The Southern Electrics
Electric Superhighway LP

South-East Londoners, The Southern Electrics, have become regulars on the big-smoke scene, as well as getting themselves further afield with appearances in Ireland and Germany. Alongside plenty of radio play, they have also popped up on televisions everywhere with their music appearing in a Harley Davidson documentary that has already been shown on Men and Motors.

The album begins with their debut single and title track, ‘Electric Superhighway’, which starts off by leading us all down a murky synthy vocal path with guitars that have more wah than a maternity ward. By the time the song is finished however, everything has become much clearer. Imagine Suede’s last independent release, ‘Head Music’, add a bit of pace and a few nods at the seventies and you have an eclectic track that definitely finds itself heading towards the alternative side of rock. 

Not being a band to sit on the successful results of their first track, the second offering, ‘Save You’, is a different idea entirely with a Feeder-esque feel and quiet mix of dreamy vocals. More directions are explored in the synthy ‘Go Dirty’ and the Brit-Pop ‘Blame’ before the interstellar ‘Alien’ appears with a thread that brings a little funk with the bass guitar.

‘Skyhigh’ presents a floating mist of musical nostalgia that replicates George Harrison’s more surreal moments from the early seventies, with ambient instrumental sections, Hammond organ, and tremolo vocals.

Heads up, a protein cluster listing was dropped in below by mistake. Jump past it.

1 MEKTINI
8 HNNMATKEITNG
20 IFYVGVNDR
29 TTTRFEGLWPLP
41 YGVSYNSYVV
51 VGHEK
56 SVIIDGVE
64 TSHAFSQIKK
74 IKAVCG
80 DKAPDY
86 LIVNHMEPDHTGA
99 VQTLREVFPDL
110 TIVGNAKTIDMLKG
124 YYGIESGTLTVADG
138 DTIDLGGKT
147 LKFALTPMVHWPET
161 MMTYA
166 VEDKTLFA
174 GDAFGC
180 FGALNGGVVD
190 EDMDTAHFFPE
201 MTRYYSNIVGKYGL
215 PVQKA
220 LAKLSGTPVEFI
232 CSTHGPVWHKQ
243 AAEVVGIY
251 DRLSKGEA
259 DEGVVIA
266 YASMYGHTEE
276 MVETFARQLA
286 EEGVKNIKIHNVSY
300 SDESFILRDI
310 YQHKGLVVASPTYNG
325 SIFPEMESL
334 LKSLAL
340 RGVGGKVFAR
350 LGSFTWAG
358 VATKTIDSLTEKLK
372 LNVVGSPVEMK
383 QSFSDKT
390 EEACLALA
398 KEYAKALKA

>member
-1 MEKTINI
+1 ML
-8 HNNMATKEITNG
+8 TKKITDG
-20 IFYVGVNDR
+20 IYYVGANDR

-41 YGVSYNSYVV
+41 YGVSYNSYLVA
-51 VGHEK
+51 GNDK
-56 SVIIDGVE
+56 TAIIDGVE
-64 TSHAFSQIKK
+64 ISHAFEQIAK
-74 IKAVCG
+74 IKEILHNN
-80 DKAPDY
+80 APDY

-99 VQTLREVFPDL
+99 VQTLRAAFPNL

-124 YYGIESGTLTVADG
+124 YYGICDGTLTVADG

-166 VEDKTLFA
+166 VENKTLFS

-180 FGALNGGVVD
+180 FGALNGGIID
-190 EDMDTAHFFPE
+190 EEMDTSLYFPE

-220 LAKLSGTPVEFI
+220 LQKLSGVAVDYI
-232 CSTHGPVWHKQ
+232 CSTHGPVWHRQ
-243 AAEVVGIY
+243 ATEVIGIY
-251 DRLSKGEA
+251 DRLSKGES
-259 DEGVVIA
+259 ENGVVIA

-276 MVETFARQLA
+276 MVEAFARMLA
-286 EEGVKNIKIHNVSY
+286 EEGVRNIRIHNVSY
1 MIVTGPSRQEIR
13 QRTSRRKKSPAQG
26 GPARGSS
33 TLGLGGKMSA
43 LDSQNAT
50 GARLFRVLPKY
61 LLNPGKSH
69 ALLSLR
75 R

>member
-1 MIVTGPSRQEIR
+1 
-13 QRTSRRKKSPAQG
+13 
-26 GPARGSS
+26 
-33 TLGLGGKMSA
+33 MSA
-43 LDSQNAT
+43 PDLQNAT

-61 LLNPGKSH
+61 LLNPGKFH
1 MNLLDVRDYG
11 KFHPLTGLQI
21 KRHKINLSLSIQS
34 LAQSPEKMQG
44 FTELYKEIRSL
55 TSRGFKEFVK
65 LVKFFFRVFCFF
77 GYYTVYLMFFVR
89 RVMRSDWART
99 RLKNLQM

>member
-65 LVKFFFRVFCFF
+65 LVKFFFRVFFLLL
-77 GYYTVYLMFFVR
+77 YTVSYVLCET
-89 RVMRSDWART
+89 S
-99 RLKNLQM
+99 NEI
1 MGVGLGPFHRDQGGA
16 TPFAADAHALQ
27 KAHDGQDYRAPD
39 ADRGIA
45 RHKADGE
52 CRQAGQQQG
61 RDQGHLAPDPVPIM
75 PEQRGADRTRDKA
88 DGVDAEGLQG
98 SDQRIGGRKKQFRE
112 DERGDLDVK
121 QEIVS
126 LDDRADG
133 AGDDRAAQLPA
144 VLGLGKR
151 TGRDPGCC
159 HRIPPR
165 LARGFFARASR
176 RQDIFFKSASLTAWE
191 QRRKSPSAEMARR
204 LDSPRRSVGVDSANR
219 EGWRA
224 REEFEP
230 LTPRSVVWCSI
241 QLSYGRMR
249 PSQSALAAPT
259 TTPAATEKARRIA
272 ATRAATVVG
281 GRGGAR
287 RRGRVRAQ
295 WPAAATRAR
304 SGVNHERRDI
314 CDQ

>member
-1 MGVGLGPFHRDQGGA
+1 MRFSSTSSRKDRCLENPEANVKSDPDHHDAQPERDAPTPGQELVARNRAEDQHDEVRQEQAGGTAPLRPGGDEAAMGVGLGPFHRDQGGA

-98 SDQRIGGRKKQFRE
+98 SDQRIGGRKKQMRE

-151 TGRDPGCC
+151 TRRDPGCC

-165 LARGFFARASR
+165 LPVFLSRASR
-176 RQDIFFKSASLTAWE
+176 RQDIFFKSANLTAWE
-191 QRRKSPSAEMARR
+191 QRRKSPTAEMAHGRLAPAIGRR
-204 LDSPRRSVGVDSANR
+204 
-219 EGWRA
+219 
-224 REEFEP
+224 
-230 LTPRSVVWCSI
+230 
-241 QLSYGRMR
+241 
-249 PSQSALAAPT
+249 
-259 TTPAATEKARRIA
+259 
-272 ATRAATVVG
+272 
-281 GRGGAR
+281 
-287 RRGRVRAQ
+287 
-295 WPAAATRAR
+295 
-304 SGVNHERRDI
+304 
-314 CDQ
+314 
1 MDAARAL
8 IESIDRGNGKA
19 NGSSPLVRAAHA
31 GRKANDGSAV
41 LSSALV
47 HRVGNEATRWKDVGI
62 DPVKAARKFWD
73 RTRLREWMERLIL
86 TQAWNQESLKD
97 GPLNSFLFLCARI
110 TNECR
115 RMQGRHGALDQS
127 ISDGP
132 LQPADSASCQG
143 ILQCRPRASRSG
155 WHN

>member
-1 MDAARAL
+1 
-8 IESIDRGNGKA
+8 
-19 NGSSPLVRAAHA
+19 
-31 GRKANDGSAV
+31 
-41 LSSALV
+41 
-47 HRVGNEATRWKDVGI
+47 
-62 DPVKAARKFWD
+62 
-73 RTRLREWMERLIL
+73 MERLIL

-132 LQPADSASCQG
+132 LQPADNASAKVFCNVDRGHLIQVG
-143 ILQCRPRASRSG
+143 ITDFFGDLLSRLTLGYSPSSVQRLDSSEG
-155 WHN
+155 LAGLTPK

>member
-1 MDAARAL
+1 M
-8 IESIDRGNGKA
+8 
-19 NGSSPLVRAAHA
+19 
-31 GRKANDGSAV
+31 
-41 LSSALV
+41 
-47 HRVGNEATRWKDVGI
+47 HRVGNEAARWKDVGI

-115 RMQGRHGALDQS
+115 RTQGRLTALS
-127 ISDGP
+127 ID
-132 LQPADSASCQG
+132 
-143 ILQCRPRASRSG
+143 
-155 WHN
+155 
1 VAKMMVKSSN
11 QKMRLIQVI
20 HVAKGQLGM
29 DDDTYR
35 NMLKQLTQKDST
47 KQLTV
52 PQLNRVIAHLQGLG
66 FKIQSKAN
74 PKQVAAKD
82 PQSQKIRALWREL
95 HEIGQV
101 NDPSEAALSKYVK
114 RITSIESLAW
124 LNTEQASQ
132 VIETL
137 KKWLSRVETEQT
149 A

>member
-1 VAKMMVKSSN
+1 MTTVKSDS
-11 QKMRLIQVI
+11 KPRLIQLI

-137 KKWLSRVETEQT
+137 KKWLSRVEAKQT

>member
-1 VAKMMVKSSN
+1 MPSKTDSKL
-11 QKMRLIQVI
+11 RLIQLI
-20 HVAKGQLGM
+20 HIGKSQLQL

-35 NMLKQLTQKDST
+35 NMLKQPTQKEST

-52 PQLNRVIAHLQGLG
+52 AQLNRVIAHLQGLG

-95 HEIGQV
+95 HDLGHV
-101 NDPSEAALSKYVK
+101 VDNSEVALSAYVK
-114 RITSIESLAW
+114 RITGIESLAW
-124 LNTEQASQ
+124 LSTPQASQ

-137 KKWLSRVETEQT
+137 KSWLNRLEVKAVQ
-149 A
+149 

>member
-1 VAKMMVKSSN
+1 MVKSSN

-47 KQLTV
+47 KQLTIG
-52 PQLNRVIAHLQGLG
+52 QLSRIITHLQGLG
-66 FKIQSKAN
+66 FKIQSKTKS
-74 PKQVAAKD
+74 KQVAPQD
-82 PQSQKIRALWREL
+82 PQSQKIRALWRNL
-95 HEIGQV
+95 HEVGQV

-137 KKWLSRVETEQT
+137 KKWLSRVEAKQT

A fluent mixture of Madchester Britpop and early nineties indie is found in ‘Media Coke Whore’ and ‘The Rogues’ Gallery’ before the sparkly synths of ‘Spanish Fly’ introduce a more intimate, instrumental sound. ‘Sirens’ continues the subdued section with a song that could have been influenced by Scott Walker before things start cranking up again in ‘Hypochondriac’.

It’s fair to say that The Southern Electrics have demonstrated multiple facets to their sound in the same way The Beatles greatest records did, with a united and consistent feel to some incredibly diverse ideas.

This record has the instant novelty of the past fifty years built right into the contemporary rock sounds and, combined with the sudden changes in direction that form a collection of tangents, manages to both inspire and challenge.

Not a lot of records can do that!

Written by Fenton on

Steve Fenton writes in our music, words, and culture categories. He was Editor in Chief for The Mag and covered live music for DV8 Magazine and Spill Magazine. He was often found in venues throughout the UK alongside ace-photographer, Mark Holloway. Steve is also a technical writer and programmer and writes gothic fiction. Steve studied Psychology at OSC, and Anarchy in the UK: A History of Punk from 1976-1978 at the University of Reading.

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